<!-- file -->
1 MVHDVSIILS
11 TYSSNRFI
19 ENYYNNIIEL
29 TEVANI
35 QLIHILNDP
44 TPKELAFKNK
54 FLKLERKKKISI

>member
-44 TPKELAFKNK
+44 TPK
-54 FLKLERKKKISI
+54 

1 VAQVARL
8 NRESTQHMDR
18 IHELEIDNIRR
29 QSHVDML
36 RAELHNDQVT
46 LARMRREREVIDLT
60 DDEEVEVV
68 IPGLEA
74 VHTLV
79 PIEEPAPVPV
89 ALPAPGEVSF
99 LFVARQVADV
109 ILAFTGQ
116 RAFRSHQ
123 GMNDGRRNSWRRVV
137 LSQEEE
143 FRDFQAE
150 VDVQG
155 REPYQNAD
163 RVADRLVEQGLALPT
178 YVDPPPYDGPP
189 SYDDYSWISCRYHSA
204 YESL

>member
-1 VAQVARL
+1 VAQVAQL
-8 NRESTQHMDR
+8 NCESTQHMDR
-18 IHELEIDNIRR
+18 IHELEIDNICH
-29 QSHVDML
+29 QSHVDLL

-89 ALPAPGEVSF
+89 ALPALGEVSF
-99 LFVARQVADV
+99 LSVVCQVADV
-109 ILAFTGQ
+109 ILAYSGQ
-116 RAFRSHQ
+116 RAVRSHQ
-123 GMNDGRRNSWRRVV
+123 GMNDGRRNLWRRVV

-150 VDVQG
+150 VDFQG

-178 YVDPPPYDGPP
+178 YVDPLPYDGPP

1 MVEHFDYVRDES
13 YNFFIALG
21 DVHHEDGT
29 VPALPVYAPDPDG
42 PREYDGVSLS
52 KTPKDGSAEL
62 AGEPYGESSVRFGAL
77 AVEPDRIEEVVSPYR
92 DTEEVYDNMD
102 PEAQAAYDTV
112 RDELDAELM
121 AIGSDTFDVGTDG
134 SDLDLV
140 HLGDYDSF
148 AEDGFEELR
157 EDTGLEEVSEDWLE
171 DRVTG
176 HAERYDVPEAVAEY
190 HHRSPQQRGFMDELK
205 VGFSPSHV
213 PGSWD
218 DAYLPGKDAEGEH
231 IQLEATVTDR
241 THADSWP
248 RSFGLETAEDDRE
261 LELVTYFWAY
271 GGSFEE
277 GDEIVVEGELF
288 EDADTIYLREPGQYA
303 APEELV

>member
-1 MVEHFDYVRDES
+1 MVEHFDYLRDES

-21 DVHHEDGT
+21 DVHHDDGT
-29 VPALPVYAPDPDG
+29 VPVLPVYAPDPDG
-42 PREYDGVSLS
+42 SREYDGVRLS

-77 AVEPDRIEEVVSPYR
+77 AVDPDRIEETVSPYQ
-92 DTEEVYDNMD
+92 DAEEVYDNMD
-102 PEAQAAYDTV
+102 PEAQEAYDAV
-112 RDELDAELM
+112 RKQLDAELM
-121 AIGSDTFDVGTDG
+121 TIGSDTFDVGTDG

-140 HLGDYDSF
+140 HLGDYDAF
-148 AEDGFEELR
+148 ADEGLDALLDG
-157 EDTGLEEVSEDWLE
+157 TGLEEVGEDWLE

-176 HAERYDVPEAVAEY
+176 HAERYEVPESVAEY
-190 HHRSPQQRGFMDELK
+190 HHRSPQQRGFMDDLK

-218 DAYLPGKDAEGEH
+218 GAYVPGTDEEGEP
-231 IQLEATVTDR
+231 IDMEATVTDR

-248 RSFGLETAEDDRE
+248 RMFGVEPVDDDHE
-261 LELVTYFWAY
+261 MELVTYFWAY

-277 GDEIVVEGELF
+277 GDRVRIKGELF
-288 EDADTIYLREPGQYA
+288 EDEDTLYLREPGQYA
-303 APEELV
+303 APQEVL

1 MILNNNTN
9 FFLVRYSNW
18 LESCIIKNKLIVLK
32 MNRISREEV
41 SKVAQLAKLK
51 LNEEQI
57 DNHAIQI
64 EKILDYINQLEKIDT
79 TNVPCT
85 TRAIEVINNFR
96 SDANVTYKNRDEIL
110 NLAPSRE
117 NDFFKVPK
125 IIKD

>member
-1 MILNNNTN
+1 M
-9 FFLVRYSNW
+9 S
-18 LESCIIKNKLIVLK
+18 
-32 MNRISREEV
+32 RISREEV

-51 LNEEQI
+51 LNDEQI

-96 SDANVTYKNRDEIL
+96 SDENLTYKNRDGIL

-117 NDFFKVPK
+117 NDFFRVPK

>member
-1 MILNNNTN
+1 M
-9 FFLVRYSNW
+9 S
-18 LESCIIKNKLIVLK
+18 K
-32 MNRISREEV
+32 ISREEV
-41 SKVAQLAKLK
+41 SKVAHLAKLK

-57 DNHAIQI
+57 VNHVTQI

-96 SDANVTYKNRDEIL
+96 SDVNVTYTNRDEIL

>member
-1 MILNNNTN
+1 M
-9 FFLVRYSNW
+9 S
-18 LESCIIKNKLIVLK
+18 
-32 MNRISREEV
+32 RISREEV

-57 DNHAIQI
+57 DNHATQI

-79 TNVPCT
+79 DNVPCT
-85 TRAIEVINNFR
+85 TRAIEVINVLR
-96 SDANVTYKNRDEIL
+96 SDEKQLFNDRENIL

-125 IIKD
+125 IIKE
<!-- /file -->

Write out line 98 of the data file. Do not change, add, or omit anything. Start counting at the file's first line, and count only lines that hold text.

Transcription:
-77 AVEPDRIEEVVSPYR